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A huge horse rolled over in the dust, and I was not that different, having to brush away metaphorical flies myself. Doing something repetitive helps you see the differences or similarities between things. Then again, sometimes even the most beautiful views, seen repeatedly, become commonplace.

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I thought there were a few pilgrims gaining on me from behind, but it was a man on a tractor on his phone. And ten minutes later there he was again still on the mobile. At 10.30am my day’s destination was sighted, and I was resting under olive branches. Just me, the birds and that tractor.

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I crossed the train tracks and a busy road, managing through a semi-rural urban environment, one dusty route in a long uphill haul in the heat. The French couple were there, he having insisted on walking 30 kilometers and she with blisters. I felt for her. Now that I did not have my baton, the woman I met a few days earlier was right, the blood does collect into my hands and they get swollen. I expect the heat does not help. Sometimes I also experienced really sharp pains in different parts of my body, mostly the inside edge of my right foot, but they passed.
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‘Pilgrimages make it possible, through the exertions of ones body, step by step, toward those intangible spiritual goals that are otherwise so hard to grasp.’ p. 50 Wanderlust, Rebecca Solnit. 

I had read that there was a choice between two albergues and that the far one, the municipal hostel, only had one toilet for everyone, so when I arrived at the edge of the town and immediately found the private albergue, I stopped there.

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The nineteen kms took just under 3.5 hours, 4.5 if you count the 1 x 45 and 1 x 15 minute detours/breaks, averaging 5.5 kms per hour, although noting that one is likely to go slower at the end and if it is very hot. If you were chatting that could slow you down too. Today I arrived at noon.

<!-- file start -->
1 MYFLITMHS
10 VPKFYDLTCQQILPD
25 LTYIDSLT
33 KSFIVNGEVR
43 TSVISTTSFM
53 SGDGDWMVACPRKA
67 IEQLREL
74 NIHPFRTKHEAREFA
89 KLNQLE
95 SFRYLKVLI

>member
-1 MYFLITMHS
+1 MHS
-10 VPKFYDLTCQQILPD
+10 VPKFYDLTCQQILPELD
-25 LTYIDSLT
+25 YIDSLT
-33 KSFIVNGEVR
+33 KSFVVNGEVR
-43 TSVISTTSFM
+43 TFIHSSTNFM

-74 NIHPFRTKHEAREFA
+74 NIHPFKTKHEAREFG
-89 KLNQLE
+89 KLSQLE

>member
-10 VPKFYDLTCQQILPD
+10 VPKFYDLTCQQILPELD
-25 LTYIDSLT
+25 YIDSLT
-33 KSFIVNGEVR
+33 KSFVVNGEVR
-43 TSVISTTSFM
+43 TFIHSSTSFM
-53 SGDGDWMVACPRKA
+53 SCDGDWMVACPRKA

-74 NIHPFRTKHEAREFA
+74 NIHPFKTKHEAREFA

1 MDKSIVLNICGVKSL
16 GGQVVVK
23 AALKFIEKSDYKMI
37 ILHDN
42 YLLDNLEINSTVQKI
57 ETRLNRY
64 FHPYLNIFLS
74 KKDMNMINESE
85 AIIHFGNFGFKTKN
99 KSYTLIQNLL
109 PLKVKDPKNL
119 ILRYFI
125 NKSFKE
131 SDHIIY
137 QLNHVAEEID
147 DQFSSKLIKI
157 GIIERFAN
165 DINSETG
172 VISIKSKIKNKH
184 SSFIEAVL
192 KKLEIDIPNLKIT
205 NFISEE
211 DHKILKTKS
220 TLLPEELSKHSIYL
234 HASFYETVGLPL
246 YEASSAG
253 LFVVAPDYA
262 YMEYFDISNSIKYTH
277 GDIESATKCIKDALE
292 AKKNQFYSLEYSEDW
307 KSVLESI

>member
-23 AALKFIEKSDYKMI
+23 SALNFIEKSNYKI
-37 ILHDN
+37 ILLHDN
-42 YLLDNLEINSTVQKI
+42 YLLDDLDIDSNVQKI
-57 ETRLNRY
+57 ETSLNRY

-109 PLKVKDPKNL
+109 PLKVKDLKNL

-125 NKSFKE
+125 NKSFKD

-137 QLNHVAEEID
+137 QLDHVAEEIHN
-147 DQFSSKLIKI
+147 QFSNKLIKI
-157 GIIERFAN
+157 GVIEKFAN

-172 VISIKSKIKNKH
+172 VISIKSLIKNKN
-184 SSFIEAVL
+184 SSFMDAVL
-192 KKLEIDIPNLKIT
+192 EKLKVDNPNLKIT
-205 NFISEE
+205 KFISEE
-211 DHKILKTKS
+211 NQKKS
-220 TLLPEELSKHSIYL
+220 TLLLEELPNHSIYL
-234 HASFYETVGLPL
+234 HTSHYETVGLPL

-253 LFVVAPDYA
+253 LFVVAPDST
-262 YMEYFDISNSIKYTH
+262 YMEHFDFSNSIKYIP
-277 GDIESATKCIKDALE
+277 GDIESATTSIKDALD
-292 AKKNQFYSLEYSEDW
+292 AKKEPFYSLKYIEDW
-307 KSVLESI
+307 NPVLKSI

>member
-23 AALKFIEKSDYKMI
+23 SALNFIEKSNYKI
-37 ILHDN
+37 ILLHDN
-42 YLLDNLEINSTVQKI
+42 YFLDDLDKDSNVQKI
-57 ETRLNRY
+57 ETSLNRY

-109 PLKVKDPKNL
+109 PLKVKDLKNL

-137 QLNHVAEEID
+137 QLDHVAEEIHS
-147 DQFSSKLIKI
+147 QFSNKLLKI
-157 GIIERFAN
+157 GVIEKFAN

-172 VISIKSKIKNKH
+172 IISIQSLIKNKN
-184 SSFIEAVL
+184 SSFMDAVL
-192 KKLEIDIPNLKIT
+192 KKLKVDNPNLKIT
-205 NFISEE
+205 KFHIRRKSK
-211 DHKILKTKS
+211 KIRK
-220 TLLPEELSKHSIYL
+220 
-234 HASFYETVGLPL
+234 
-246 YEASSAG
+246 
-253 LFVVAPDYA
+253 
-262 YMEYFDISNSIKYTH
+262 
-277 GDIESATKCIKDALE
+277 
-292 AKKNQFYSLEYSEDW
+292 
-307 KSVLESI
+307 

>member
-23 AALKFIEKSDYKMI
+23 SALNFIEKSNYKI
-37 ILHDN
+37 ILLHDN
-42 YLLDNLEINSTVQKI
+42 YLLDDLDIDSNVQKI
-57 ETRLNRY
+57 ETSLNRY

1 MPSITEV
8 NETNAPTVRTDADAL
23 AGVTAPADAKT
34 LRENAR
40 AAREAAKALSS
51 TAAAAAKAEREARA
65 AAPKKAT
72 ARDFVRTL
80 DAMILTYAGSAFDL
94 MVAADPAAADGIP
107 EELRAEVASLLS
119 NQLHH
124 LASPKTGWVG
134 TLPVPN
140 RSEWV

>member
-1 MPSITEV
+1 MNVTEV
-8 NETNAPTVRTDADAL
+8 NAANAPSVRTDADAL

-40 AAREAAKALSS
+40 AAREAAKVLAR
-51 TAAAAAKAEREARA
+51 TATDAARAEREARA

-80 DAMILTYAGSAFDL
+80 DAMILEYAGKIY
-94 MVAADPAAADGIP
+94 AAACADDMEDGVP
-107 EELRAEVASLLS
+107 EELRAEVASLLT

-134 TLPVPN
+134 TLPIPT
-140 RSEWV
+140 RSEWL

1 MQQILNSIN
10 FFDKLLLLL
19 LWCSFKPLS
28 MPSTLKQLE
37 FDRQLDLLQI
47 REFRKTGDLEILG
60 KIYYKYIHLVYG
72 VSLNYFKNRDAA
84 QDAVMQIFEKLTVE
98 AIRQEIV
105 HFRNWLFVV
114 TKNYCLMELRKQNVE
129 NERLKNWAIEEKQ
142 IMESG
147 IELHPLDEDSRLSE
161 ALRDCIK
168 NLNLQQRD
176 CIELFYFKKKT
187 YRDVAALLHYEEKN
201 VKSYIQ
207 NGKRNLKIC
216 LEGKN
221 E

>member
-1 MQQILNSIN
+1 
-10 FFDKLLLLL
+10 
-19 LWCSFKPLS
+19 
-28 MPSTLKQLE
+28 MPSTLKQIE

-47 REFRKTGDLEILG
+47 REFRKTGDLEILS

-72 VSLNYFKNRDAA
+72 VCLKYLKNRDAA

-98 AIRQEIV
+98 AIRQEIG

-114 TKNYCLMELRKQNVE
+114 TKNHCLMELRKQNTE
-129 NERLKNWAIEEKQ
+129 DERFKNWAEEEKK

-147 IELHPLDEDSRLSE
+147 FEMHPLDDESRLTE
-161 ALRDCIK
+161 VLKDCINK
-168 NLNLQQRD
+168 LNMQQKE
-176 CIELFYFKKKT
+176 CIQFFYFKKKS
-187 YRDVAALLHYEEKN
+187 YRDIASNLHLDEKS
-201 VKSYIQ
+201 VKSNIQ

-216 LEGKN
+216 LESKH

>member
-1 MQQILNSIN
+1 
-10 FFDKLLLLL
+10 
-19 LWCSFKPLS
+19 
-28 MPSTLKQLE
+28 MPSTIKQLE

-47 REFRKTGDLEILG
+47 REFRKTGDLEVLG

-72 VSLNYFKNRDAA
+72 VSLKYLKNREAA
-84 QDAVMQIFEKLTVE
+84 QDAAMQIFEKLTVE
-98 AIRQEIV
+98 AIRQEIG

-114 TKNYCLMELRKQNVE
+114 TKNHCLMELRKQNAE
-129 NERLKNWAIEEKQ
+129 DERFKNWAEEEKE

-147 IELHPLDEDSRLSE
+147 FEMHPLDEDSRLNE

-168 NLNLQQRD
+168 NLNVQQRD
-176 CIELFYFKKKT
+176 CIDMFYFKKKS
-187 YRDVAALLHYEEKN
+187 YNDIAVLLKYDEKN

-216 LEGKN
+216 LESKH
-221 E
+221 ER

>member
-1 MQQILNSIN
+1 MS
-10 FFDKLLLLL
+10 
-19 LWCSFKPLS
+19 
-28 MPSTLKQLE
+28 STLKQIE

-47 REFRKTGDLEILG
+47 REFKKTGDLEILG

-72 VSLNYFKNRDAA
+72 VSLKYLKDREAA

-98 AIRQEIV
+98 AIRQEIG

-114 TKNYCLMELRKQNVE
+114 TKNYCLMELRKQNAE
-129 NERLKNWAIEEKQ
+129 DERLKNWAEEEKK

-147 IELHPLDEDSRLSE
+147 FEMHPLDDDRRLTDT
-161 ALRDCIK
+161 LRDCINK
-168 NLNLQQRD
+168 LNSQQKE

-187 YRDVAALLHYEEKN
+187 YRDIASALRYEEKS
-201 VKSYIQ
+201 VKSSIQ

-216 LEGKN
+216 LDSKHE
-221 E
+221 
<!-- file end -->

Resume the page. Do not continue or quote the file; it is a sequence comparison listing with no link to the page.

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An interesting juxtaposition of massive wine bottle and Camino signpost in the middle of a roundabout on the way into Villafranca de los Barros.

My advice: do not try to find the tourist office or follow the signs as no-one knows where it is but they do kindly guess, sending you off on a wild goose chase every time! In fact, I think it is usually, or used to be, behind the lovely apricot-coloured church next to the police station, and that place is worth visiting because it has good maps and they can stamp your credential (the pilgrim paper for collecting proof of stages attained).

Villafranca is a big, prosperous town with a smart new medical centre and a wide, dry river bed running through the middle. There are lots of shops which do of course shut in the afternoon.

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The Iglesia (church) with it’s telescopic tower(s).
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My little cabin bed in a dormitory I shared with an older Spanish man. We had become familiar with each other and smiled, but not exchanged more than one or two words. We did not seem to disturb each other and in fact overtook one another throughout the day. I was starting to keep an eye out to check he was OK as he was struggling and sad at times.

The mercado (market) building rivals one in Madrid, and the bazaar shop has more things crammed into it than I have ever seen, except postcards which was what I was after.

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Very handsome market building.

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General view of the town.
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Much prettiness.
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Glorious tile work.
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And cool courtyards.
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If I can get to a food shop and have a kitchen to prepare, using my new pan (a gift from my daughters and mum), this is what I eat of an evening: quinoa, sardines and veg.

Tourist site: Villafranca: http://www.turismoextremadura.com/viajar/turismo/en/explora/Villafranca-de-los-Barros-00001/

2 thoughts on “Walking without a donkey – Travels in Spain. Via de la Plata, day 7